Marriage and Other Aspects of Male Female Interaction

Around the world, married couples tend to be consistent with regard to their day-to-day interactions. That is, a husband and wife tend either to engage in a variety of activities together or to conduct their daily activities independently. This is why marriages are characterized as either on the whole intimate or on the whole aloof.

Patterns of day-to-day marital interaction are also related to certain other features of male-female interaction. Marriages tend to be intimate in societies in which there is a greater range of things over which women have power. This may be the result of the fact that, as women gain more status, there is less male-female segregation in a culture. This means that males and females have more opportunities to get to know each other on a personal basis. And it means that day-to-day contact between spouses becomes a possibility. In cultures where the sexes are segregated, husband-wife intimacy is, by definition, not an option for a couple (Broude, 1990).

Day-to-day marital interaction is also related to ideas regarding whether or not sex is dangerous. Where a society endorses the belief that sex is a dangerous activity, marriages tend to be aloof. Where societies do not subscribe to the belief that sex is dangerous, marriages tend to be intimate. Intimate marriages are also associated with uninhibited talk about sex, whereas in societies where marriages are aloof talk about sex is regarded as inappropriate, shameful, and the like.

Interestingly, patterns of marital interaction are not related to certain other features of male-female interaction. Thus there is no predictable connection between husband-wife day-to-day interaction, mode of choosing marriage partners, honeymoon customs, beliefs about the desirability of frequent sexual activity in marriage, frequency of premarital or extramarital sex for males or females, incidence of or concern about impotence, attitudes toward or frequency of homosexuality, male sexual aggression, rape, or frequency of divorce. There is one exception to this overall pattern. Husband-wife eating arrangements are predictably associated with honeymoon customs and divorce, so that where spouses eat together honeymoon customs are absent and divorce is relatively rare, while where spouses eat apart honeymoon customs are present and divorce is more common. However, the overall lack of a connection between marital interaction and other features of male-female relationships leads to the perhaps surprising conclusion that day-to-day interaction between spouses is unrelated to courtship customs, sexual attitudes, concerns, behavior, or the likelihood that a marriage will be terminated by a spouse. In short, day-to-day contact between spouses seems to operate independently of other aspects of male-female interaction (Broude, 1983).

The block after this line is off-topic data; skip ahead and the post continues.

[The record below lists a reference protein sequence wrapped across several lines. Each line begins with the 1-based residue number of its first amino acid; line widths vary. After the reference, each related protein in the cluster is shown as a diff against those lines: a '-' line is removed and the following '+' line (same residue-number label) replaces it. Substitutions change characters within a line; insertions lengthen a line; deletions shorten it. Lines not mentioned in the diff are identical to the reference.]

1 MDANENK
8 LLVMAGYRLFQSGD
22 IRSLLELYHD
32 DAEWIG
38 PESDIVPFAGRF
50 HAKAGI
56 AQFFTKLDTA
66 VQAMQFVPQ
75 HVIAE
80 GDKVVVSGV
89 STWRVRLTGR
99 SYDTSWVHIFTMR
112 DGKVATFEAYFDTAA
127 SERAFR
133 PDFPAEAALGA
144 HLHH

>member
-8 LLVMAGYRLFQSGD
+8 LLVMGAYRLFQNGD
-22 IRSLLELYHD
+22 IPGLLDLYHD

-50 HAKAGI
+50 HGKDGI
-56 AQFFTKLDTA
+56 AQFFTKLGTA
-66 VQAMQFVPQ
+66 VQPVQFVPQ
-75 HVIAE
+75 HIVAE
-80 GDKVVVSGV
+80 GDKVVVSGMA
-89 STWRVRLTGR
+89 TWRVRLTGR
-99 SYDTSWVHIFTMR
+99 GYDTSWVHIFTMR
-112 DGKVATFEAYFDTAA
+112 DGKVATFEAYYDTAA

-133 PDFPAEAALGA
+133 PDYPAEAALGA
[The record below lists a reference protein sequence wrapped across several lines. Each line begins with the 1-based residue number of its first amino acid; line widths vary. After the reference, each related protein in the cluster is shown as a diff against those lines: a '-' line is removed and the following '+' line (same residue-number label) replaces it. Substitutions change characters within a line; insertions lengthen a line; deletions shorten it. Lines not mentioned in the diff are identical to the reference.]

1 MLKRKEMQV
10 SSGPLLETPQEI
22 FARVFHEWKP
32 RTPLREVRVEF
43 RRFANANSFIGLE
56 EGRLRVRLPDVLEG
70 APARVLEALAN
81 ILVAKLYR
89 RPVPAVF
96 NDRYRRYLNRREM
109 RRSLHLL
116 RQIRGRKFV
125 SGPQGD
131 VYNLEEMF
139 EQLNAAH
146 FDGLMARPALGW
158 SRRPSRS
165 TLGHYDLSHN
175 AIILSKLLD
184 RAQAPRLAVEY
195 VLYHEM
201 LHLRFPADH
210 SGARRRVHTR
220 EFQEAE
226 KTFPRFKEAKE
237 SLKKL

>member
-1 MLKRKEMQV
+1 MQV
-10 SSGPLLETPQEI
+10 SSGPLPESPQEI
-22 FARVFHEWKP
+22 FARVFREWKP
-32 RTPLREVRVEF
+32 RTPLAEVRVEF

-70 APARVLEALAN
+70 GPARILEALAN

The relative independence of patterns of day-to-day interaction and other features of opposite-sex relationships suggests that the degree of daily contact between spouses is determined by factors different from those that influence other aspects of male-female interaction. This is not surprising, as customs for choosing marriage partners, norms regarding sex, actual sexual activity, daily contact between spouses, and patterns of divorce all have different functions in the life of an individual and the operation of a culture. Therefore, we should expect them to vary independently, as indeed they do.

Pregnancy And Childbirth

Pregnancy And Childbirth

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